If I was using a Torqueedo powered dink regularly, I would probably want to have 3-4 batteries for it so one could be in use with a second as a spare and the third on the mothership charging.
If you are going with an electric outboard, chances are you have a decent solar setup to recharge the battery bank.
In a few more years new batteries will probably be solid state, or some configuration like Sodium Air and they will hold much more energy than the Lithium batteries of today.

I have an electric car and I have seen videos of people charging them from a Honda 2000 and it is very slow. A car can take 3-4 miles of range per hour from a 110 outlet at 15 amps. I know the Torqueedo battery is much smaller, but you would still use a lot of gas running the little generator if you were charging it often.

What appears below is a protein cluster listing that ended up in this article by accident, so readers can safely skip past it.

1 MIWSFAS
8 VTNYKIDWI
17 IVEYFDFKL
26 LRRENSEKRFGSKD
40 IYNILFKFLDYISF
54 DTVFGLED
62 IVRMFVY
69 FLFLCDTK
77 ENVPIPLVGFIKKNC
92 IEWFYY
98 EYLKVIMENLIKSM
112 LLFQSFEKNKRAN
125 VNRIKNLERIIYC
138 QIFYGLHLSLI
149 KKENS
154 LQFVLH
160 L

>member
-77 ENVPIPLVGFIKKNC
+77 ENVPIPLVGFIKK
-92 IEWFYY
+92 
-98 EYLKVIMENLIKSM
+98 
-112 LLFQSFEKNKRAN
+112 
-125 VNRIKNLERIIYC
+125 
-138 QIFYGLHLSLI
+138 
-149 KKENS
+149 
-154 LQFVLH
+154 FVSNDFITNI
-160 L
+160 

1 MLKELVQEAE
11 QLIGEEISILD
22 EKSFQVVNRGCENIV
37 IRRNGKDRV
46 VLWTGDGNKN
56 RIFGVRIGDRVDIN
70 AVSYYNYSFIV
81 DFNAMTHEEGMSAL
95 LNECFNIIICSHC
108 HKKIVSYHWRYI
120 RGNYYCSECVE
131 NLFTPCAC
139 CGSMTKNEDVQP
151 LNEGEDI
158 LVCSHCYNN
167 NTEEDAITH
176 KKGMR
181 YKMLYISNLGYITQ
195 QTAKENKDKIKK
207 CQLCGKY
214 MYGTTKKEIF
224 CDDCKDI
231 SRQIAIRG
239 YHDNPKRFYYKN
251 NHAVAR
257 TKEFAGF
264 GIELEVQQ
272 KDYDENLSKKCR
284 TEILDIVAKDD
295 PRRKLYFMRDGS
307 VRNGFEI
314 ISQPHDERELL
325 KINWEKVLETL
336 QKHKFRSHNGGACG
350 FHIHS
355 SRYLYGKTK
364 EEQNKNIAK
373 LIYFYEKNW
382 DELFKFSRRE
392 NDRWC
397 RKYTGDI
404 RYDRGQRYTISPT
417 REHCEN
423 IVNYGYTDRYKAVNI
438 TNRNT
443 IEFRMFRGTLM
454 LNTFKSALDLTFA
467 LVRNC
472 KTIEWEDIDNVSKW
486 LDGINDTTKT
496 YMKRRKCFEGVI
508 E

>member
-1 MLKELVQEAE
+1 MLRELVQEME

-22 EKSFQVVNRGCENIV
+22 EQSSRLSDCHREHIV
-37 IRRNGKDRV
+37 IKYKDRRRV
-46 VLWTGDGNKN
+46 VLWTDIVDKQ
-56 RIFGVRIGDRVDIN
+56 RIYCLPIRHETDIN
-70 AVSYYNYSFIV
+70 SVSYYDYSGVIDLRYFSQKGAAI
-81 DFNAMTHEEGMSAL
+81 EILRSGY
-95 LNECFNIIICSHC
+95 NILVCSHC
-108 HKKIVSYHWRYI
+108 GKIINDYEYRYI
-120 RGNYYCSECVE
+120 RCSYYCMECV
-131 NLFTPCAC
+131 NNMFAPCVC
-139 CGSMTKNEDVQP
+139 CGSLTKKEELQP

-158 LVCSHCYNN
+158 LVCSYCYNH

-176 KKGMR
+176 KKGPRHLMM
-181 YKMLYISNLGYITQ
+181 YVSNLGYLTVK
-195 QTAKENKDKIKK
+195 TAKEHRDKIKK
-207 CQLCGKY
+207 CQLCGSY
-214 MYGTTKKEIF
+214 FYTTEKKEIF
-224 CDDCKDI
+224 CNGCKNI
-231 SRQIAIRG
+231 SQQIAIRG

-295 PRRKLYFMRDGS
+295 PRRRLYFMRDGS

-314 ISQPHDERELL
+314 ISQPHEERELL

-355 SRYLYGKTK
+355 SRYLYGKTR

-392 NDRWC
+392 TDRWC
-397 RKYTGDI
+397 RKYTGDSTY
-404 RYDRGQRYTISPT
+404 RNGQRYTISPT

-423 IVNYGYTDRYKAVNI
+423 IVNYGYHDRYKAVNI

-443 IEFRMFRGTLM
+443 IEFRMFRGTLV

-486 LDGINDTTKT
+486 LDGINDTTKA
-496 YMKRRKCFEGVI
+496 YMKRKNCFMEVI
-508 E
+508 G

The land based power grid is changing rapidly with many states now getting 40% of their daily power from wind alone. Yesterday they sold leases off Martha's Vineyard for wind farms that will power millions of homes.
That's leaving aside the increasing efficiency and cheapness of solar panels.
40%.... there’s no way.

I’ve yet to see a solar panel which works at night or on a cloudy, rainy or snowy day. And windmills don’t fuction very well on calm days or at night... when it’s generally calm.

How do I know this you may ask? My home and business have been powered by solar for the past 12 years.
Kenomac is offline   Reply With Quote
Old 19-12-2018, 20:03   #23
Registered User

Join Date: Aug 2005
Posts: 73
Re: Small petrol outboard vs Torqeedo cruise 2 with honda generator